- In the Authorization tab, select “Basic Auth” and enter the username and password of your communication user.
- Execute the request and you should see the following result
- In the response, we see that the CDS View of the communication arrangement shows our CBO as an existing entity. Append this value to the request URL and execute the result to see the actual results of the data from our CBO, which will look like this:
- We see the test entry we added on the UI being retrieved via the API call to the inbound service of the CBO. In the case that there are multiple data records in the CBO, we can also execute a request to fetch the data of a single Sales Order. This is a bit more tricky, as using the usual filter parameter one uses for standard API endpoints doesn’t produce the desired result. As you can see in the screenshot below, the GET request returns all data records despite filtering only for a particular SalesOrder.
- The solution for this is to use the GUID of the data record, as highlighted by the green box. Append this GUID to the request URL as follows to produce the desired result.
POST data into CBO
Now let’s look at how to post data into our CBO from an external source.
- For POST requests, we require a CSRF token to validate our request. You can fetch a token by setting a header with the key “x-csrf-token” and the value “Fetch” (request method is GET).
- Now change the request method to POST and replace the header value “Fetch” with the token value from the response. In the body tab, you can set the structure of the data you want to post in JSON format and send the request.
- You can see the end result of the operation on the CBO UI.
For POST operations as batch requests (creating multiple Deliveries in a single request), refer to the blog by Marty McCormick, which offers a step-by-step walkthrough for this.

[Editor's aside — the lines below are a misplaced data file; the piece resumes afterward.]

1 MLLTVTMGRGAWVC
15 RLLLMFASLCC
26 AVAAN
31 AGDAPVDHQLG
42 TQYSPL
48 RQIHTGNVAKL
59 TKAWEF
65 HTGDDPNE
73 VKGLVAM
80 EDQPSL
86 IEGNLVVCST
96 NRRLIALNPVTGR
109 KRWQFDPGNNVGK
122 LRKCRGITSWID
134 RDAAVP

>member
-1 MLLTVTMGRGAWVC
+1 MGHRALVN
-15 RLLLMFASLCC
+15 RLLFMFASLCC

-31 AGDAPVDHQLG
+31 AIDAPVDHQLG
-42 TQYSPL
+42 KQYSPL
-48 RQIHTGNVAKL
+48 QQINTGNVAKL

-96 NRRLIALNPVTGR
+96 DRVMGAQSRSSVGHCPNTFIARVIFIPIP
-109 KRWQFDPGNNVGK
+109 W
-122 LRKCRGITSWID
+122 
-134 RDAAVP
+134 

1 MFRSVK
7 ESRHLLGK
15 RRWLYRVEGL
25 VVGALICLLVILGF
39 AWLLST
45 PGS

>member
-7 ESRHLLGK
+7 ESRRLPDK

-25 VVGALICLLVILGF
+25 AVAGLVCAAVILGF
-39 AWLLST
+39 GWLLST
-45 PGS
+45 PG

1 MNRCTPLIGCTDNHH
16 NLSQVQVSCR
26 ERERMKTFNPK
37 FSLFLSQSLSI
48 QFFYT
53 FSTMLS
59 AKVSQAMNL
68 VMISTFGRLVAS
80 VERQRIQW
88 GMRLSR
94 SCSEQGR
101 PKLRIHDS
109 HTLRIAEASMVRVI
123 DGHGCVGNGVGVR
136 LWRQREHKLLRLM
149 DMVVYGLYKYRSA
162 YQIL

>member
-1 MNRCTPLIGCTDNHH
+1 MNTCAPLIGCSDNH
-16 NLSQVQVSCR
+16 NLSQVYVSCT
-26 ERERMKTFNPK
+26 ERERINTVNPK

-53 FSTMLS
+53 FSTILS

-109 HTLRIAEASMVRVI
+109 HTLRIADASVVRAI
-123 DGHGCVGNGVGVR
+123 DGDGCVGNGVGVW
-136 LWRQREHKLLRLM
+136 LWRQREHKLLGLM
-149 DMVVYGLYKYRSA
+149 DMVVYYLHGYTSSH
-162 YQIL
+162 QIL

DELETE data from our CBO
Finally, let’s look at how to delete an entry in our CBO via an API call
- Similar to the request for getting a single entry, we need to use the GUID of the data record in order to delete it. Over here as well, we need to provide a valid x-csrf-token in the request header.
- Using the same GUID from the get request earlier (identifying the SalesOrder 342179), we set the request method to DELETE and execute the request.
There is no response visible in Postman after the request, but you can see the change being reflected on the UI, with the SalesOrder 324179 not being shown anymore.
For deleting multiple entries, refer to the blog by Eileen Koehler, which offers a step-by-step walkthrough for this.
The use of CBO’s as part of the key-user extensibility offered within S/4HANA Cloud is a lightweight solution to adapt and enhance standard business objects with custom logic to meet specific customer needs. It is possible to configure inbound and outbound services for your CBO’s and execute the standard API operations on the CBO using the inbound service. Hopefully, this blog post shed some light on how to setup a CBO and handle the fundamental API operations associated with it. Since this post covered the inbound service use cases for the CBO, please refer to the blog post by Taranam Dhindsa to explore how to configure outbound services with Custom business objects. If you’re interested in exploring some more complex scenarios involving the usage of custom logic with CBO’s, make sure to check out my next blog post on the topic.